There’s a conventional wisdom in the United States that Arabs are incapable of sustaining a true Western-style, liberal democracy. It will take them hundreds of years to acquire a “democratic culture,” the argument goes. And in the meantime new authoritarian regimes — either Islamist or military — will replace the ones that have been overthrown in the past year and give us all a lesson in “Arab democracy.” Advocates of this view were the first to announce, with all-knowing smiles, that the Arab Spring had become an Arab Winter. When Islamist parties won free and mostly fair elections in Tunisia, Egypt and Morocco in recent months, the proponents of this view had an “I told you so” moment and they were quick to denounce anybody who said otherwise as hopelessly naive.
But this comfortable, superior, view of the dramatic developments that have swept the Arab world in the past year is based on ignorance rather than expertise. A recent visit to Cairo with Shadi Hamid (the director of research at the Brookings Doha Center), in which we were able to meet with a broad cross-section of the new Egyptian political class — from the head of the Salafi Al-Nour Party on the far right, to disaffected young revolutionaries on the far left, from presidential candidates to Muslim Brotherhood representatives, from newly-elected liberal parliamentarians to female Islamists — reveals a very different reality.
After a prolonged hibernation, politics has broken out in Cairo, the capital of the Arab Awakenings. For the first time in six decades people are acquiring a taste for freedom and, yes, Western-style democratic politics. The issues they debate so vigorously are critical to the shape of Egypt’s democratic future: What will be the residual powers of the Egyptian military? What’s the best model for dividing powers between the Presidency and the Parliament? What revisions should be made to the Constitution to ensure democratic rule?
At the same time, the newly-elected parties are busy engaging in the horse-trading necessary to coalition politics, since no one party gained a majority (the Muslim Brotherhood’s Freedom and Justice Party won around 47 percent of the vote; the Salafi Al-Nour Party won 25 percent, and a variety of liberal parties won the rest.). We were treated to an amazing sight: Salafi religious purists attempting to negotiate an alliance with liberal secularists. How did they justify such a pragmatic deal? The enemy of my enemy is my friend, one of them explained to us. They can both agree on a short-term political agenda: countering the influence of the Muslim Brotherhood and getting the army out of politics. And what about the imposition of Sharia law? The leader of the Salafi Al-Nour Party noted that his party is comfortable with the conservative nature of Egyptian society so a campaign to impose sharia law is unnecessary. They can be satisfied (at least for the time being) with the existing language of Article 2 of the Constitution which states that the “principles” of Islamic shariah will guide the state.
This kind of pragmatic politics is deeply disturbing to the “Costa Salafis” — a young generation of Salafis whose makeshift headquarters is in a Costa cafe. They denounce their elders not so much for being willing to compromise, which they readily accept as part of the new politics, but of failing to articulate through “fatwas” the religious basis for those compromises. It’s as if the Salafi leadership, propelled onto the political stage for the first time, has become unplugged and feels able to do whatever is necessary in the political realm to protect its community of social conservatives. They reminded me of the religious parties in Israel!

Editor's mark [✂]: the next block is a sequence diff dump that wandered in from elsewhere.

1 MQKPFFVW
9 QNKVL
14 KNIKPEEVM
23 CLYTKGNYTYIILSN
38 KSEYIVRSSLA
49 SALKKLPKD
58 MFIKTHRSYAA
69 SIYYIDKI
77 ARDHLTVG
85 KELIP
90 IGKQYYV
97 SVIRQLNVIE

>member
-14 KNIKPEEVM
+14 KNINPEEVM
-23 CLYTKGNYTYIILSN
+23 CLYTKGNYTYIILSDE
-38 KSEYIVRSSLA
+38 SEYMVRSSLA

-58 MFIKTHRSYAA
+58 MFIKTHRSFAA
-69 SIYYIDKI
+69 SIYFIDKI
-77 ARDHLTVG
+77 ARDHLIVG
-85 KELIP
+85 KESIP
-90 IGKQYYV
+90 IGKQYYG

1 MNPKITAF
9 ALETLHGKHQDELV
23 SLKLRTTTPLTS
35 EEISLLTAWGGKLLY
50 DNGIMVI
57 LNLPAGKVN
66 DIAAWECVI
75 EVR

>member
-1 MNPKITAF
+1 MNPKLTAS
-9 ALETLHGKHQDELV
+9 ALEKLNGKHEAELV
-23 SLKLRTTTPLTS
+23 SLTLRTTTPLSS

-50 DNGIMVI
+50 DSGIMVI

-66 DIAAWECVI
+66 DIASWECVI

Meanwhile, the Muslim Brotherhood is busy making its own compromises with the military and with other liberal parties that would enable its Freedom and Justice Party to build a governing and empowered coalition (at the moment, they can control the parliament but until its powers are defined in the constitution and the military hands over power, they cannot control the government). Whereas the Salafis are looking to constrain the Muslim Brotherhood, the MB is focused on how to ease fears of its intentions. After operating for eighty years in the political wilderness, the MB has learned just how fragile this moment could turn out to be. That’s why its leadership is more willing to compromise with the military than the other parties to its left and right. Consequently, the other parties fear that the MB will sell them out to the military in some sweetheart deal that compromises the revolution and their abilities to use democratic rules of the game to constrain the MB and hold the military accountable.
This tension will likely manifest itself in the massive demonstrations that are expected on January 25 in Tahrir Square to commemorate the first anniversary of the Revolution. The military and the MB have called for a celebration, complete with party balloons and patriotic songs. Youth activists and some liberal parties, particularly exercised by the eighty some demonstrators who were killed by the police and the army in crackdowns in November and December last year, are calling for a demonstration against military rule. Some of the far-left revolutionary youth are calling for a campaign of violence.
The way the January 25 demonstrations play out will be only one of the ways in which “square politics” and “party politics” interact in Egypt’s newly dynamic democracy. All the parties feel that they can claim legitimacy from the people’s mandates that they have received in the elections. This empowers them to stand up to the military in demanding that it leave the political arena promptly and allow Egyptian democracy to have its day. If the military focuses only on protecting its narrow interests (e.g., retaining its business interests, claiming immunity from prosecution for past actions, demanding only responsibility for protecting the state’s borders), then a reasonable compromise can be fashioned. However, if the military insists on specifying reserve powers in the constitution and protecting its budget from civilian oversight, then the people know the way back to Tahrir Square. As one newly-elected parliamentarian put it: “We are legitimate now; the army is not.”